Reading and Reflecting on Our Country’s Heritage

I love being a writer, a crafter of words, a communicator of thoughts and ideas; but long before I ever became a writer, I was a reader, one who pored over words on a page. I learned to read at an early age, mainly because of the example and the help of my mother who was (and still is) an avid reader.

On sweltering summer days, my mother, my younger sister, and I, each carrying our load of treasured books, walked miles from our house in rural north Georgia to the “main road” (the nearest paved highway) in order to meet the bookmobile. I spent entire afternoons sitting in an overstuffed chair, my feet and legs draped over one of its arms, turning page after wonderful page in beloved books such as those in the Laura Ingalls Wilder series. As I read, I felt as if I were “there” with the characters. I went through blizzards with them. I watched as grasshoppers devoured their crops. I listened as Laura’s father played his fiddle at night. I bounced across the prairie with them in their covered wagon.

To this day, I remain an eager reader. I like discovering what others think and feel. I appreciate people who share their thoughts with me, for their words inspire and instruct me, helping me become wiser and more insightful.

A few years ago as we, the citizens of the United States, were preparing to celebrate another year of our country’s independence, I came across some words that were not a quick read, as much of my earlier reading had been. The words which came from three influential men forced me to stop and reflect for a very long time. I share those thoughts with you, trusting that you, too, will read them slowly in order to absorb their profound meaning and that you will make a proper response to them.

Samuel Adams, one of the signers of the Declaration of Independence, said, “May every citizen in the army and in the country have a proper sense of Deity upon his mind and an impression of the declaration recorded in the Bible, ‘Him that honoreth Me, I will honor, but he that despiseth Me shall be lightly esteemed.'” (I Samuel 2:20).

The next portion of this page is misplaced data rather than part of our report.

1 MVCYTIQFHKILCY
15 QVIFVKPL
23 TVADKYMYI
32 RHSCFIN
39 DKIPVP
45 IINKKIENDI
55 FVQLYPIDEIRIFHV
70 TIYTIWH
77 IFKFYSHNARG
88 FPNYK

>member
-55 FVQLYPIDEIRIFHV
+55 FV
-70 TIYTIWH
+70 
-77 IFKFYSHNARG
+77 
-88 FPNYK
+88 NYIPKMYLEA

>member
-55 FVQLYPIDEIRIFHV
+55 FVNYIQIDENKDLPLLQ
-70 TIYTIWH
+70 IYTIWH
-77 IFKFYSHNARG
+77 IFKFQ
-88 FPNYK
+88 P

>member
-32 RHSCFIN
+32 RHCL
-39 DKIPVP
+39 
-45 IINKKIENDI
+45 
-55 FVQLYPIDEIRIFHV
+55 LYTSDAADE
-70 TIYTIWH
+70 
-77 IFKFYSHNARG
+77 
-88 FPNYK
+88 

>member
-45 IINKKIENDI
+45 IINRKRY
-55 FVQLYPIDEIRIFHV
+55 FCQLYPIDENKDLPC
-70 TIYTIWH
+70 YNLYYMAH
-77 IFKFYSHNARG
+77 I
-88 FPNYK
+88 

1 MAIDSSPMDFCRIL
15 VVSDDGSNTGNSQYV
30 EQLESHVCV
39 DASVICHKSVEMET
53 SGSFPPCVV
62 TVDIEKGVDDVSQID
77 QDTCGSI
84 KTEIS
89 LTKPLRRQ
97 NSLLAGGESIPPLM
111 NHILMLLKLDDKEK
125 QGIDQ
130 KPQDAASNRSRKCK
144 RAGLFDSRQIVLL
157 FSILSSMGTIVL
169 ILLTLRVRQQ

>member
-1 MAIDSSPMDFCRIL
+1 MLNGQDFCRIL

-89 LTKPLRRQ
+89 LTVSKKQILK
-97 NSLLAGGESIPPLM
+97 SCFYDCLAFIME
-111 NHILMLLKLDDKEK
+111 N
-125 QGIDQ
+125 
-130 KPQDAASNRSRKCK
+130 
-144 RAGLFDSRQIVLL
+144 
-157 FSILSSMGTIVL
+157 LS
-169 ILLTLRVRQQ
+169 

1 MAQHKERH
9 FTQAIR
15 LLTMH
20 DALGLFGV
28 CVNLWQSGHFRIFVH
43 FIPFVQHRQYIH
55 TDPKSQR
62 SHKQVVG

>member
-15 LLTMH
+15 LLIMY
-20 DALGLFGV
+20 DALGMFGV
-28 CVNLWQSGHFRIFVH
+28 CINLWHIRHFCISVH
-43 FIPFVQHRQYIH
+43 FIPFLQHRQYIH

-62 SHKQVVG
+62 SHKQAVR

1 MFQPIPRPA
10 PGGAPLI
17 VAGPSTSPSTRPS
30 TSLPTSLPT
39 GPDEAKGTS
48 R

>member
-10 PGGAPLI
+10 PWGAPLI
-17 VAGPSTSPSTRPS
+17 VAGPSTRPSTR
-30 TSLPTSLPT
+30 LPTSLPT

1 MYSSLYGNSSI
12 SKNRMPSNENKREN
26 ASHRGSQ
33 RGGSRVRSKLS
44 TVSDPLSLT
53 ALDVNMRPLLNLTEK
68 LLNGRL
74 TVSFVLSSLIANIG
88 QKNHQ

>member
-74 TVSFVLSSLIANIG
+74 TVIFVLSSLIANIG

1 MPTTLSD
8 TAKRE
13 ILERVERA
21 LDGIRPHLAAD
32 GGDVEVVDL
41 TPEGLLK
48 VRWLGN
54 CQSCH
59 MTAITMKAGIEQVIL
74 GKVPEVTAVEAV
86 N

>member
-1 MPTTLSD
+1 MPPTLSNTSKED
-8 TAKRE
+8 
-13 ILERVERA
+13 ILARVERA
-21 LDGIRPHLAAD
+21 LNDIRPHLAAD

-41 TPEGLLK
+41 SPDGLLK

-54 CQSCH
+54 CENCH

Thomas Jefferson, the third President of the United States, said, “God who gave us life gave us liberty. And can the liberties of a nation be thought secure when we have removed their only firm basis, a conviction in the minds of the people that these liberties are a gift from God? That they are not to be violated but with His wrath? Indeed I tremble for my country when I reflect that God is just, and that His justice cannot sleep forever.”

After reading the words of Adams and Jefferson, I wondered, What would life be like today if every citizen had that “proper sense of Deity upon his mind” and if each of us so understood the absolute necessity of “honoring God” that we made it the practice of our lives? What would life be like today if each of us recognized that God is the One who gives us our lives and our liberties? What would life be like today if we realized that to violate either of those precious gifts (life and liberty) is to bring His wrath upon us?

While proclaiming a National Fast Day, Abraham Lincoln said, “We have grown in numbers, wealth and power as no other nation has ever grown. But we have forgotten God. We have forgotten the gracious Hand which preserved us in peace, and multiplied and enriched and strengthened us; and we have vainly imagined, in the deceitfulness of our heart, that all these blessings were produced by some superior wisdom and virtue of our own. Intoxicated with unbroken success, we have become too self-sufficient to feel the necessity of redeeming and preserving grace, too proud to pray to the God that made us! It behooves us then to humble ourselves before the offended Power, to confess our national sins and to pray for clemency and forgiveness.”

The words spoken by Lincoln on March 30, 1863, are both timely and timeless. They are as descriptive and prescriptive today as they were then. As a humble writer, I feel I can add nothing of substance to such profound words other than an”Amen.”
(c)2003 by Johnnie Ann Burgess Gaskill
BIO

Johnnie Ann Burgess Gaskill has written a weekly inspirational newspaper column since 1984. Currently, she writes for three newspapers in Georgia. She is the author of one book, a contributor to three others, and is a published poet and photographer, as well. Her work has appeared on various websites and in print media. In addition to writing and photography, she enjoys painting with watercolors, reading, taking daily walks, traveling with her husband, and spoiling their three grandchildren. She welcomes visitors to her personal website ( http://eThomaston.net/johnnie ) and to ( http://community.webshots.com/user/author02 )

From Our Archives: July 1, 2011

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Freedom’s Price
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